The Foster Parents’ Plan was established in 1937, with the aim of supporting children victims of the Spanish Civil War. The initial idea was of an English war correspondent, who wanted to create "personal ties" between refugee and orphaned children and their benefactors, thus creating one of the very first "child sponsorship" experiments. "Adoptive parents" financially supported the children and maintained contacts with them through the exchange of letters. With the outbreak of the Second World War, the Fpp extended its aids to children from other countries and, at the end of the conflict, looked after thousands of young Europeans in situations of poverty and hardship. The Plan arrived in Italy to stay in 1947 and its first activities were aimed at children who were admitted in institutions and who had suffered serious physical impairments due to the war. In order to be able to deal with the most urgent cases and have a direct contact with the country’s situation, the Fpp initially sought the support of institutions already working in Italy. However, starting from the early 1950s, the Plan began to operate with greater autonomy, also thanks to its proven organizational skills.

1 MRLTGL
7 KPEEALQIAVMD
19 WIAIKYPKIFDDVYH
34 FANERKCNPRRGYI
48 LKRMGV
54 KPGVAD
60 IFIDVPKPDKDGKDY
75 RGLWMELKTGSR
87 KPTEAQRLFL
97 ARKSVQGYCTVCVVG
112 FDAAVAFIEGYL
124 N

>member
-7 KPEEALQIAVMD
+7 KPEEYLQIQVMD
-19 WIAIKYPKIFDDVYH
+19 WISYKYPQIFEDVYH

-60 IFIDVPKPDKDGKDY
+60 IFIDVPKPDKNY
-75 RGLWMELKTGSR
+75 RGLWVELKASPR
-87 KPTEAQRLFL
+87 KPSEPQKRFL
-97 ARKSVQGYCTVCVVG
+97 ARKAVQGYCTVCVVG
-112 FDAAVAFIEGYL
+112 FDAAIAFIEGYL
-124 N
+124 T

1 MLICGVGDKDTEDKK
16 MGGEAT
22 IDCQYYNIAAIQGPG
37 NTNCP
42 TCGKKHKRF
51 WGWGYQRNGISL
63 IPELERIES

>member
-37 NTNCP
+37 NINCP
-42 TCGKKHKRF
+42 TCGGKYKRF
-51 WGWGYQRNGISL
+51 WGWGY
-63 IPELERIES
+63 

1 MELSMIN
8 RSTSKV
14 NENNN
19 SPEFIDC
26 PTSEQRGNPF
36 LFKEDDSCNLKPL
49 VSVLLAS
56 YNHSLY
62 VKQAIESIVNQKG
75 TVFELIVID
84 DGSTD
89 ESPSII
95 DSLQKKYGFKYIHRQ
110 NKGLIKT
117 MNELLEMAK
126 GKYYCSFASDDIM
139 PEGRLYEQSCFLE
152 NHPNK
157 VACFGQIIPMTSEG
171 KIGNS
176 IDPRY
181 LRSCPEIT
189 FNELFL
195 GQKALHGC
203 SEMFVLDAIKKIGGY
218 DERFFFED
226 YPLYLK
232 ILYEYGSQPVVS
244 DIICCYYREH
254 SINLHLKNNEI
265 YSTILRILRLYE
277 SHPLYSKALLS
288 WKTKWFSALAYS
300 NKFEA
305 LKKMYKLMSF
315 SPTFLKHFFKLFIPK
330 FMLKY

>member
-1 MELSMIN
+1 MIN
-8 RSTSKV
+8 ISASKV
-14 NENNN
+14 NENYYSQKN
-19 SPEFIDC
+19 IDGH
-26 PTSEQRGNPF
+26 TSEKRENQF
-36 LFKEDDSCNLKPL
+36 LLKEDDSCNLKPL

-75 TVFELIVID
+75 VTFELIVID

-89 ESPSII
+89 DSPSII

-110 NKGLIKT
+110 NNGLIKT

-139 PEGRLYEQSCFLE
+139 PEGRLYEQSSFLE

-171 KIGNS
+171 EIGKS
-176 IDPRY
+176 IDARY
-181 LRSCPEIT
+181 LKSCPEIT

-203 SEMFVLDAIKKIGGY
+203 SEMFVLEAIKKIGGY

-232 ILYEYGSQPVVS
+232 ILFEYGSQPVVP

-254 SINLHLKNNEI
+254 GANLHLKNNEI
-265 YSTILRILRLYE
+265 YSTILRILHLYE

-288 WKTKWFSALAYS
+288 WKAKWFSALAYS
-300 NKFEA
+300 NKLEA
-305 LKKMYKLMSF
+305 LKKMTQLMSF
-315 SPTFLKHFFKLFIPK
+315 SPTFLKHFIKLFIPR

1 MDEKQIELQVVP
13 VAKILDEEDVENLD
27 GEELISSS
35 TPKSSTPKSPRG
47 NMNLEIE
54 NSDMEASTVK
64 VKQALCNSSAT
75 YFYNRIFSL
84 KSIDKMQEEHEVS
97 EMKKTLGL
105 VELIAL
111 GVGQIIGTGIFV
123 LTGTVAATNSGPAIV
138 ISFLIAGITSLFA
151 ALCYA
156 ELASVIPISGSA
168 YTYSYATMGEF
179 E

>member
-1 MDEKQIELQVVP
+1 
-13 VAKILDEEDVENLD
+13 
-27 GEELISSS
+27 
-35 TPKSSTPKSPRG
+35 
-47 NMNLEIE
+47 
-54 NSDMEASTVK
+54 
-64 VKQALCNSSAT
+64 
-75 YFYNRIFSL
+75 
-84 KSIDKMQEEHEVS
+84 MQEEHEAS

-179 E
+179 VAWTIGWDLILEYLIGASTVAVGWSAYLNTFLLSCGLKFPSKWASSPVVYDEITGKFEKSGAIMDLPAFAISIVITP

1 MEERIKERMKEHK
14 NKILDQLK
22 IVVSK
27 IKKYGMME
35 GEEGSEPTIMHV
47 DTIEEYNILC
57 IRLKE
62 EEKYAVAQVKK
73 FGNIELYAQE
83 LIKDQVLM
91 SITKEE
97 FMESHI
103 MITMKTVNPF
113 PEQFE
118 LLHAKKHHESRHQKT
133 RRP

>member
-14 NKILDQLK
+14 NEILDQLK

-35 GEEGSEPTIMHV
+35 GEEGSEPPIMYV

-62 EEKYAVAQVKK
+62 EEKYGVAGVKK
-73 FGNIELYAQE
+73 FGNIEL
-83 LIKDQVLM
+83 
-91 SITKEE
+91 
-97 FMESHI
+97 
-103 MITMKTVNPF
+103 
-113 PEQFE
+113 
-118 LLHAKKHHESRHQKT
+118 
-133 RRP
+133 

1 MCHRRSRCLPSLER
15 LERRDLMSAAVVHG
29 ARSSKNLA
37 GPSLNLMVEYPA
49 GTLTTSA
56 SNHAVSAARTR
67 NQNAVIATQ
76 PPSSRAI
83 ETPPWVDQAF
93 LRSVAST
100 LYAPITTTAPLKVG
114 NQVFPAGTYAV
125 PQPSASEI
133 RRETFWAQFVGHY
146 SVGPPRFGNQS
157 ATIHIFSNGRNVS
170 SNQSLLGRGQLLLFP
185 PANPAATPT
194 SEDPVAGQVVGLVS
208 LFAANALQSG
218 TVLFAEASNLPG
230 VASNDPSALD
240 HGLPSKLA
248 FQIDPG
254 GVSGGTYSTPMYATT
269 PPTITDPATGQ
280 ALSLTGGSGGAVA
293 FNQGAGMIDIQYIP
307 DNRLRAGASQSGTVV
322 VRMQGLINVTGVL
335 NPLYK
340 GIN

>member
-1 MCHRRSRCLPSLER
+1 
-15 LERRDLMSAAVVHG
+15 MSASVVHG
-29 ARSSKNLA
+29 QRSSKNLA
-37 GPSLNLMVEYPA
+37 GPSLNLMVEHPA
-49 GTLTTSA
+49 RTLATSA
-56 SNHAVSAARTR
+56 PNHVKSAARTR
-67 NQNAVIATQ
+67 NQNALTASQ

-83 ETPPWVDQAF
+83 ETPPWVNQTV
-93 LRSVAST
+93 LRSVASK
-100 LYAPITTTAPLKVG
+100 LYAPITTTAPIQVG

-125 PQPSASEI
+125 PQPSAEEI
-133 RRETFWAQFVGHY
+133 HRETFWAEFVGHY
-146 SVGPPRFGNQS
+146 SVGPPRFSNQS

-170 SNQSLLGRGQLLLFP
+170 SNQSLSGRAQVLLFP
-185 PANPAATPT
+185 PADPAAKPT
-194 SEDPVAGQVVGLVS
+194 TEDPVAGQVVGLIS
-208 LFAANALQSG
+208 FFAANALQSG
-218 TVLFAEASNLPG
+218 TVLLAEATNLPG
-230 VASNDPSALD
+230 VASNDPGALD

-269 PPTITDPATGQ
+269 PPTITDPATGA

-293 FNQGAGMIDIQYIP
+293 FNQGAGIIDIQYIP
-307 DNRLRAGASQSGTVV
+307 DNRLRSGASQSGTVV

Keywords: Child sponsorship, Post-World War II, Voluntary agency